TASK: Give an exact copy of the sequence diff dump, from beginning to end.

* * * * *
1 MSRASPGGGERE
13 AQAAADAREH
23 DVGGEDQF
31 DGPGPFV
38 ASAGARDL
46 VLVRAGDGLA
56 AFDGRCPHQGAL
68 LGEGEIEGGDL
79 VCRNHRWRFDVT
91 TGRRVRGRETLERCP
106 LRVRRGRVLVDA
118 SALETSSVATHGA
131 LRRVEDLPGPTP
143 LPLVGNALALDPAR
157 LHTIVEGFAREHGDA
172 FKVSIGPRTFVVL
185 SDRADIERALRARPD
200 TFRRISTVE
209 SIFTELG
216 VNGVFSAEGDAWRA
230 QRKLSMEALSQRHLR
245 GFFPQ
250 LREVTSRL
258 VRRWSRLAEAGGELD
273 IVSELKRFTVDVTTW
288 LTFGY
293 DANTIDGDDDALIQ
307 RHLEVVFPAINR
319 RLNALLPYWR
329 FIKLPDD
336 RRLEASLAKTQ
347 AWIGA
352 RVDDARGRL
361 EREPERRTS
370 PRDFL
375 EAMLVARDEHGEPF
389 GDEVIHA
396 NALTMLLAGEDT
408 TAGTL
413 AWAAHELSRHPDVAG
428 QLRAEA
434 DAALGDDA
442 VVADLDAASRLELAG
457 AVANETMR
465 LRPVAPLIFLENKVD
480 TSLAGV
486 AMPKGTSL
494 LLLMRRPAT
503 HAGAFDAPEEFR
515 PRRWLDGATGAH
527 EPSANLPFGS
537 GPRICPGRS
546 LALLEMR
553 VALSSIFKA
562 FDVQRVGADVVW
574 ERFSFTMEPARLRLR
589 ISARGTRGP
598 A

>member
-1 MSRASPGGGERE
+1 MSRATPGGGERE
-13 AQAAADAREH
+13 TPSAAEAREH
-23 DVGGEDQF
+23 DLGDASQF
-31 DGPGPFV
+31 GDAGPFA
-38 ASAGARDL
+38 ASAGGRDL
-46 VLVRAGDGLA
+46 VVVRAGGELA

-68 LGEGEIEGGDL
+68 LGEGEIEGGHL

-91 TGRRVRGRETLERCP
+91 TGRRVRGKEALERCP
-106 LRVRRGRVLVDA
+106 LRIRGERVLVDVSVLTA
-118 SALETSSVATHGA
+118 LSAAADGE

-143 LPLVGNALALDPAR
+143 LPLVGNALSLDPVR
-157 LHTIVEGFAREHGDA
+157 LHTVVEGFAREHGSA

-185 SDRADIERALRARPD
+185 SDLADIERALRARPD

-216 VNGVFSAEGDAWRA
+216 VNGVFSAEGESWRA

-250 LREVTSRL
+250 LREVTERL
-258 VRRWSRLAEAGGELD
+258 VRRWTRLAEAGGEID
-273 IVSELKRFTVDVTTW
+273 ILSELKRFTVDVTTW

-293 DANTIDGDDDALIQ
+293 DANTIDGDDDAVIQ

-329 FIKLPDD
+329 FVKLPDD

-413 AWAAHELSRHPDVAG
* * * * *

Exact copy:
1 MSRASPGGGERE
13 AQAAADAREH
23 DVGGEDQF
31 DGPGPFV
38 ASAGARDL
46 VLVRAGDGLA
56 AFDGRCPHQGAL
68 LGEGEIEGGDL
79 VCRNHRWRFDVT
91 TGRRVRGRETLERCP
106 LRVRRGRVLVDA
118 SALETSSVATHGA
131 LRRVEDLPGPTP
143 LPLVGNALALDPAR
157 LHTIVEGFAREHGDA
172 FKVSIGPRTFVVL
185 SDRADIERALRARPD
200 TFRRISTVE
209 SIFTELG
216 VNGVFSAEGDAWRA
230 QRKLSMEALSQRHLR
245 GFFPQ
250 LREVTSRL
258 VRRWSRLAEAGGELD
273 IVSELKRFTVDVTTW
288 LTFGY
293 DANTIDGDDDALIQ
307 RHLEVVFPAINR
319 RLNALLPYWR
329 FIKLPDD
336 RRLEASLAKTQ
347 AWIGA
352 RVDDARGRL
361 EREPERRTS
370 PRDFL
375 EAMLVARDEHGEPF
389 GDEVIHA
396 NALTMLLAGEDT
408 TAGTL
413 AWAAHELSRHPDVAG
428 QLRAEA
434 DAALGDDA
442 VVADLDAASRLELAG
457 AVANETMR
465 LRPVAPLIFLENKVD
480 TSLAGV
486 AMPKGTSL
494 LLLMRRPAT
503 HAGAFDAPEEFR
515 PRRWLDGATGAH
527 EPSANLPFGS
537 GPRICPGRS
546 LALLEMR
553 VALSSIFKA
562 FDVQRVGADVVW
574 ERFSFTMEPARLRLR
589 ISARGTRGP
598 A

>member
-1 MSRASPGGGERE
+1 MSRATPGGGERE
-13 AQAAADAREH
+13 TPSAAEAREH
-23 DVGGEDQF
+23 DLGDASQF
-31 DGPGPFV
+31 GDAGPFA
-38 ASAGARDL
+38 ASAGGRDL
-46 VLVRAGDGLA
+46 VVVRAGGELA

-68 LGEGEIEGGDL
+68 LGEGEIEGGHL

-91 TGRRVRGRETLERCP
+91 TGRRVRGKEALERCP
-106 LRVRRGRVLVDA
+106 LRIRGERVLVDVSVLTA
-118 SALETSSVATHGA
+118 LSAAADGE

-143 LPLVGNALALDPAR
+143 LPLVGNALSLDPVR
-157 LHTIVEGFAREHGDA
+157 LHTVVEGFAREHGSA

-185 SDRADIERALRARPD
+185 SDLADIERALRARPD

-216 VNGVFSAEGDAWRA
+216 VNGVFSAEGESWRA

-250 LREVTSRL
+250 LREVTERL
-258 VRRWSRLAEAGGELD
+258 VRRWTRLAEAGGEID
-273 IVSELKRFTVDVTTW
+273 ILSELKRFTVDVTTW

-293 DANTIDGDDDALIQ
+293 DANTIDGDDDAVIQ

-329 FIKLPDD
+329 FVKLPDD

-413 AWAAHELSRHPDVAG